Nepal to receive 35k tonnes of fertiliserAround 35,000 tonnes of urea will soon be available in the market, which is expected to ease the acute shortage of fertiliser in the country.
Around 35,000 tonnes of urea will soon be available in the market, which is expected to ease the acute shortage of fertiliser in the country. Around 30,000 tonnes of fertiliser ordered by state-owned Agriculture Inputs Company (AIC) has arrived at Visakhapatnam Port in India from Oman. They will be transported to Nepal in 12 railway rakes, according to a reliable source. The cargos will depart for Nepal within a day or two, the source added.
The consignment is being delivered to Nepal by Indian Potash Limited, a company selected by AIC through global bidding process. Of the 12 railway rakes of urea, five will be delivered to Birgunj, four to Bhairahawa and three to Biratnagar, the source said.
Although AIC Birgunj Office Head Ajay Kumar Srivastav said he was aware about supply of urea from Oman, he was not aware about the quantity as he has not received official documents from the headquarters.
He, however, said another 5,000 tonnes of urea, which India is supplying to Nepal under the government-to-government deal, will arrive in Birgunj next week. This consignment will arrive at Birgunj dry port from Assam in two railway rakes. “They have already been loaded on to the train, which will depart by Sunday,” Srivastav said.
Fertiliser shortage has become a major cause for concern for many farmers preparing to plant wheat across the country. Many farmers have been visiting fertiliser depots in their areas on a daily basis only to return empty-handed.
In the first week of November, AIC had reported that its fertiliser stock across the country had dropped to 2,000 tonnes. Following this, Nepal had requested India to provide chemical fertilisers through a government-to-government deal to prevent a possible shortage during the winter crop plantation season. The request was made after two international suppliers pulled out of the supply contract due to sharp hike in international fertiliser prices.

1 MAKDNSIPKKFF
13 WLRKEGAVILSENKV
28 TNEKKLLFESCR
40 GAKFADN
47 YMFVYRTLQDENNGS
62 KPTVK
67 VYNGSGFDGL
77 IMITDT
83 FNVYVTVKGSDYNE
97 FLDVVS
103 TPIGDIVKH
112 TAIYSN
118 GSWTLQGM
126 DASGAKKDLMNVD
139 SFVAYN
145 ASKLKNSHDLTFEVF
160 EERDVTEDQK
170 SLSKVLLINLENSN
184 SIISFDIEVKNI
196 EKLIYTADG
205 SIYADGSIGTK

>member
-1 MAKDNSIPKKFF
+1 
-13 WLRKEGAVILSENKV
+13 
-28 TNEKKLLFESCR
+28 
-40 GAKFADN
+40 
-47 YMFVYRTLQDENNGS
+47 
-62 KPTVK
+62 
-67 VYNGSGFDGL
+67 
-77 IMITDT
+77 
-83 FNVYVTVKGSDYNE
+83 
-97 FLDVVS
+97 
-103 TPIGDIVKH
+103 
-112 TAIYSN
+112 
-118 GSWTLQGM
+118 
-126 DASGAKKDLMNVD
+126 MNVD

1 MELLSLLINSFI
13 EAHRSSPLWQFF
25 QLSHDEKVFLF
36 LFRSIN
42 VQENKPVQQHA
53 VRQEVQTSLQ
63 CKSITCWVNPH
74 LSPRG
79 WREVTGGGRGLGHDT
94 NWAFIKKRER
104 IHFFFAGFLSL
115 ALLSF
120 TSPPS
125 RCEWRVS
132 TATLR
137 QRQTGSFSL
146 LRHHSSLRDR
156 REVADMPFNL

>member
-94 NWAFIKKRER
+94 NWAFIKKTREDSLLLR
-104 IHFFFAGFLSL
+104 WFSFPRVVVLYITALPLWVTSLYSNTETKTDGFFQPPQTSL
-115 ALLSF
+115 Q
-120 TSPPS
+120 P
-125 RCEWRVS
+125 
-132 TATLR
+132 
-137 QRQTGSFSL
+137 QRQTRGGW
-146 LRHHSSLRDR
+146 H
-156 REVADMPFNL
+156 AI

As per a treaty signed in 2009, India should supply 100,000 tonnes of chemical fertilisers (60,000 tonnes of urea and 40,000 tonnes of diammonium phosphate, or DAP) to Nepal annually at the international parity price to avoid procedural hassles. It normally takes six months to procure chemical fertilisers as per the provision on competitive bidding in the Public Procurement Act.
According to the Agricultural Ministry’s statistics, the annual demand for chemical fertilisers currently stands at over 720,000 tonnes, of which 90,000 tonnes are required for winter crops. Subsidised fertilisers cover only one-fourth of the country’s total requirement, and the rest is met by informal imports or smuggled through the porous border with India. A study conducted by the Finance Ministry in 2006 has put the share of informal fertiliser imports at 71.6 percent of total supplies.